“Lou was very critical of the exploitation that derived from European colonialism and in her academic work she actually traces the historical antecedents or beginnings of this imperialism and the way it shaped Maltese society.” She was also very critical of “that aspect of the Maltese church which was fossilized, living in the dark ages, and more focussed on ritual than on good human relationships. She was also extremely critical of men,” something which is also very much present in Birds of Passage.
The main part of Lou Drofenik’s research dealt with what life was like in Malta, how it affected people, and “how they struggled to either accommodate to life in Malta or to find a way out of the predicament by migrating somewhere in the New World.”
The second theme was the adaptation of the Maltese to life in Australia. Lou Drofenik “documented the struggles that the Maltese communities faced (because there were very different and varied groups coming from Gozo and Malta) to get a job, to get housing, accommodation, to save up to buy or build a house, to establish communities that would provide them with health, welfare, spiritual guidance, food and sustenance, and to develop community relationships, to recreate if you like, the relationships that they had left behind in Malta. She doesn’t say that life was easy in Australia, far from it.”
Lou Drofenik’s research also tackled the issues of multiculturalism and multilingualism in Australia from a Maltese perspective. Dr Simkin argued that in her thesis she went beyond what a lot of people write in theses about multiculturalism because she started off with the assumption that the Maltese, with their connections with the Phoenicians, Romans, Arabs, Knights, Italians, French, and British “have always been multilingual and multicultural.”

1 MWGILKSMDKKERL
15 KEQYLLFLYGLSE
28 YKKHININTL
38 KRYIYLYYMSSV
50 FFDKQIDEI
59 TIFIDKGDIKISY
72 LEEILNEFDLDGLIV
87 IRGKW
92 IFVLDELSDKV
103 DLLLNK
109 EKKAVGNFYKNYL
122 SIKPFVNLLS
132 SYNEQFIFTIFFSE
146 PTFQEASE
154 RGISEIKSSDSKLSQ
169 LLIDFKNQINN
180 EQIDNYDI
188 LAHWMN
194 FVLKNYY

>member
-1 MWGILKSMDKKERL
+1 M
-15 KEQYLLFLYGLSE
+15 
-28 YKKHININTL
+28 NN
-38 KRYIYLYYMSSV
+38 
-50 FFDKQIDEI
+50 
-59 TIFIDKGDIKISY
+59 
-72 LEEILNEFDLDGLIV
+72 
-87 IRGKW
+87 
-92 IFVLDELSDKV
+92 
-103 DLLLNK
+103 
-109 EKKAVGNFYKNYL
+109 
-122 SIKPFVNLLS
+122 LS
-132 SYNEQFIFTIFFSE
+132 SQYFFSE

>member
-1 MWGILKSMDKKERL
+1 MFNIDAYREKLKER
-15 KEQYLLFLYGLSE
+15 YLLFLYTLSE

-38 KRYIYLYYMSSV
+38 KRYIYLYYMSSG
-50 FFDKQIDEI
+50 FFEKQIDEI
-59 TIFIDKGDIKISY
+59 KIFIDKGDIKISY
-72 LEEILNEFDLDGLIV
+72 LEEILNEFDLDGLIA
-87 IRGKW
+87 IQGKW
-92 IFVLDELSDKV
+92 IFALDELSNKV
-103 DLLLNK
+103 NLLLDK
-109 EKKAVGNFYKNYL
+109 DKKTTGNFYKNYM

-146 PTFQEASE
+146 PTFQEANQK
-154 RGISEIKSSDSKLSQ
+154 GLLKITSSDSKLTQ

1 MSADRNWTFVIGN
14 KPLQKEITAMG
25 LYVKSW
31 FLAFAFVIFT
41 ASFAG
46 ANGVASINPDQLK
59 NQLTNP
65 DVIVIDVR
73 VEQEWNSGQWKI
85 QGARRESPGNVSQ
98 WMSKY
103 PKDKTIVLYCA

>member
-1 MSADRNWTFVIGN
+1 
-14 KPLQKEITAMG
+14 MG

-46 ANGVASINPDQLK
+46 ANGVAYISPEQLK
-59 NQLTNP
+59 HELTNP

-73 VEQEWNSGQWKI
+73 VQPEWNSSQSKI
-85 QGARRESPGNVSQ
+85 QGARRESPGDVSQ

Dr Simkin said that Lou’s academic and creative writing “contributed to my understanding, not only of Malta and the Maltese in Australia, but also to the understanding of human beings in general.” He went on to say, ‘When I read a book I look for a number of things: How clever is the author, in other words, can the author instruct me, can the author teach me; how amusing and entertaining is the author; what do I learn about the author as a person and then what do I learn about all of us by reading the book. Now I think that Lou does all of these things [...] I learned heaps from the book: about Maltese society, about history, about birds, about nature, about fish, about women...”
I met Dr. Lou Drofenik in Malta over a typically overpriced cappuccino in a coffee shop at the Ferries in Sliema. It was one of the most engaging conversations I’d had for some time because she introduced me to a vibrant and different kind of Maltese world that I had always equated exclusively with arguments about whether Maltese emigrants still speak Maltese or whether they celebrate Maltese feasts or make pastizzi in Australia. I was too absorbed to take notes so we agreed we would carry on with our conversation via email.
How right you are! This is the tension that exists in every migrant’s heart. This ambivalent desire that comes from the deep love that we have for our country of origin, this place of our memory and the new country where we have formed new roots and that we have learnt to love and respect. “A migrant always has one foot firmly placed in the country of birth and another in the country of settlement,” I heard someone say and how many times I’ve heard migrants saying that their Malteseness increases with ageing!
Absolutely! And for this I have to thank the wonderful Maltese teachers who gave me a love of literature which opened a vast world for me. Thanks to their encouragement by the time I finished Secondary school I had read extensively, and this opened my eyes not only to other landscapes but also to other lives – other experiences which at that time, I felt could never be my own if I stayed in Malta.